Show and Explain Sources

Pattern number within this pattern set: 
R Y Shah
The Galatic Institute of Root Journalism

There is a wide-spread problem in journalism in regards to how journalists get their information. Oftentimes it’s from the internet; journalists will feed off of other AP reporters’ articles, thereby creating redundant and illegitimate reporting. Other times journalists will contact “experts” from established think tanks whose modus operandi is highly questionable.


A lecherous industry has grown underfoot to serve government and placate the news media. The press has become all to close to powerful elites in Washington, and will cite experts and organizations that have the interests of this upper echelon in mind rather than the interests of the people.


By telling and describing the origins of one’s information the reader can determine what is firsthand and secondhand knowledge; Thereby able to judge the overall validity of the article.
Having readers who are generally acquainted with one’s sources allows the public to see where a majority of opinion is derived in the press. Stating only the names of organizations specializing in opinions is rather misleading. What is the Center for Strategic and International Studies? The Brookings Institution? The Heritage Foundation or the American Enterprise Institute? Who are they? What do they do? A brief description should follow such sources; clearly outlining their facility, history, monetary funding and any political allegiances.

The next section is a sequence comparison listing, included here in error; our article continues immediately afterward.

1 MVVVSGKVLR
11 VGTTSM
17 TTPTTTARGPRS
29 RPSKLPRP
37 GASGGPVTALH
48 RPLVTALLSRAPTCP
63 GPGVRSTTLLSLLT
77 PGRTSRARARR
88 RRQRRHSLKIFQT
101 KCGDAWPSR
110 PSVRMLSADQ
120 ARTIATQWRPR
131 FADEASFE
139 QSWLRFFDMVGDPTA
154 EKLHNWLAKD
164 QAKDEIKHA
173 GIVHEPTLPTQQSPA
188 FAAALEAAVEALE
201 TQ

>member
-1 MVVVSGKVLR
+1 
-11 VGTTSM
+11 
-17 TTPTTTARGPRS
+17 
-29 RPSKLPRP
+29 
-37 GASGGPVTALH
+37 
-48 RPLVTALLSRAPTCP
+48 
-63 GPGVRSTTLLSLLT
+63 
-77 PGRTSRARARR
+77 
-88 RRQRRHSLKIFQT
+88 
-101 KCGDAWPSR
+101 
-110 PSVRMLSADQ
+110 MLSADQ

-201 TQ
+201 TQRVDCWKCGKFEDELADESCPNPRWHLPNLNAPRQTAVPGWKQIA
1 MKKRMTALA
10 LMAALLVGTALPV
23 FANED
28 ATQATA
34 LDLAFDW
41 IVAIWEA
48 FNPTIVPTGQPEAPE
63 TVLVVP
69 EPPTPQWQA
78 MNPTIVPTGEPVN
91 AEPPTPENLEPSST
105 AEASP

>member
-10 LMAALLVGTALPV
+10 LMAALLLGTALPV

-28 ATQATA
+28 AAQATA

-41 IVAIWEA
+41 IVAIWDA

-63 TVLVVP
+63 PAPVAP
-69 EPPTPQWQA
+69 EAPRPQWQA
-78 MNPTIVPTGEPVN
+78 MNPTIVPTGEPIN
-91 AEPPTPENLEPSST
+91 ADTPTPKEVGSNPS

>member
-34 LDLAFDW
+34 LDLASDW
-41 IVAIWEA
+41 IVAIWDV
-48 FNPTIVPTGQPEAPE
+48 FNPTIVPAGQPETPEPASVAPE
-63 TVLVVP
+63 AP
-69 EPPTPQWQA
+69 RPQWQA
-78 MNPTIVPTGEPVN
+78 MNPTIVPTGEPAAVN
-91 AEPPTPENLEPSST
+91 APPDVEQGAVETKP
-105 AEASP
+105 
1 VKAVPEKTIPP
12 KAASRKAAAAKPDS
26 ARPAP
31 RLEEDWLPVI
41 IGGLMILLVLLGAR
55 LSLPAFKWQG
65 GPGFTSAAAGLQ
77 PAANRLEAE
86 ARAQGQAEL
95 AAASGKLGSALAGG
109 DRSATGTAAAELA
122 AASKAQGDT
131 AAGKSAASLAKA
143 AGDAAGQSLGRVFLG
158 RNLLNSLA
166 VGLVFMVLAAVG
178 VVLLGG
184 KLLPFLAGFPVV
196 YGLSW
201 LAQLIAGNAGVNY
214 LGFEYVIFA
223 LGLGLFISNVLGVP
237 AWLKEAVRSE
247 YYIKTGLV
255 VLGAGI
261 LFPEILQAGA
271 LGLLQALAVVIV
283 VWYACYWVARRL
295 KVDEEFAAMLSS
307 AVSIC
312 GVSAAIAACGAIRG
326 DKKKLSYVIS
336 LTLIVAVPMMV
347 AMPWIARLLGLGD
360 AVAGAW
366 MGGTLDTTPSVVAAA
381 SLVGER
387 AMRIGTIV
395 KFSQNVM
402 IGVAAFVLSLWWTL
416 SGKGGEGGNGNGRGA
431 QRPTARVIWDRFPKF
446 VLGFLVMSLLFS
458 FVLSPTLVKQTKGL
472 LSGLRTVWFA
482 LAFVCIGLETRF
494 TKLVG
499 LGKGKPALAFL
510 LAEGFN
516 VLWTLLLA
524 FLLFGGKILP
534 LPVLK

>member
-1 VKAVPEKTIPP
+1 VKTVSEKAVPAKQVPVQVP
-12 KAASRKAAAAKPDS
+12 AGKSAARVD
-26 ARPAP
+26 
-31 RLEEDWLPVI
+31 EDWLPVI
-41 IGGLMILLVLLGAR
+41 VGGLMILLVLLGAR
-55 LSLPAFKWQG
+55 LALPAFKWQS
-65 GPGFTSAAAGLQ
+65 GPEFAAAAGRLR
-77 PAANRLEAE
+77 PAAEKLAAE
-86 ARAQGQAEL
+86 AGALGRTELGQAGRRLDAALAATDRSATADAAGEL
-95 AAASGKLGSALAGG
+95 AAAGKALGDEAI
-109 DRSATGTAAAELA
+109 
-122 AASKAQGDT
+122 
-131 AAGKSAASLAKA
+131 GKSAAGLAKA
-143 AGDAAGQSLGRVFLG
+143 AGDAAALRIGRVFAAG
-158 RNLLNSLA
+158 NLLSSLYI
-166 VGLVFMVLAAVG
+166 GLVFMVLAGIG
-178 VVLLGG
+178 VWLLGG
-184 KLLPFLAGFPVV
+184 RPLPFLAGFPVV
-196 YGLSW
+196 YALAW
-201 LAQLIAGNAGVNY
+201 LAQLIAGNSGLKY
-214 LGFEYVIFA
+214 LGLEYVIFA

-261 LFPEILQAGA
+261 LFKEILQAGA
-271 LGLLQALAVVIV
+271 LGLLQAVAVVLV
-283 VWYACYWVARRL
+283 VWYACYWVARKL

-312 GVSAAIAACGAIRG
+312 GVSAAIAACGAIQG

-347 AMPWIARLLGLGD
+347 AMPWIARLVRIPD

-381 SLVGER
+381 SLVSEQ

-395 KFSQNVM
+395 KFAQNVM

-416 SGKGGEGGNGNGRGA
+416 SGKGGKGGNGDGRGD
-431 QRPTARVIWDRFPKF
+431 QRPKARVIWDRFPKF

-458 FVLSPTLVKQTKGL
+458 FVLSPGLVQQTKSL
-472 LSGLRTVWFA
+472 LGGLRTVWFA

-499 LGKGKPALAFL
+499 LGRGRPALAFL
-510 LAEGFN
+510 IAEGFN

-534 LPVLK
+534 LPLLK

Doing so requires a distinct viewpoint. (See Diversity Instead of Objectivity.) Such a description cannot be meaningful unless it takes a stance so that it can then form a specific viewpoint in regards to other bodies. Although it may be tinged with bias, this viewpoint will at least be clear, which should be more useful to the reader than purposefully redundant and neglectful reporting in the name of objectivity. (“Redundancy is much safer than throwing things open to a wild diversity of facts and opinions; it enhances the media’s own standing within governing circles and protects them from disfavor.” Greider, Who Will Tell the People, 300)
By doing this “large and well-endowed organizations” who exist “for the sole purpose of providing articles for opinion and op-ed pages” (William Greidner, Who Will Tell the People, 300) will be placed under harsh scrutiny by simply having their presence clearly illuminated whenever they wield any influence in the media.
In addition to this, contact information should be provided whenever possible incase the reader wishes to learn more about the source. Both a brief description about the source and contact information will require more space than the article itself. A section dedicated to this should follow every article.
Finally, if a reporter wishes to keep her source a secret, she must clearly and openly state why. Doing so will show the reporter as well as the readers her thinking in regard to confidentiality.


In addition to giving the name of her source, a reporter should also provide a brief description of the person or institution. Some journalists may balk at this suggestion because doing so would require having a personal perspective of which to make a meaningful description. If that’s what it takes to be truly comprehensible, then so be it.

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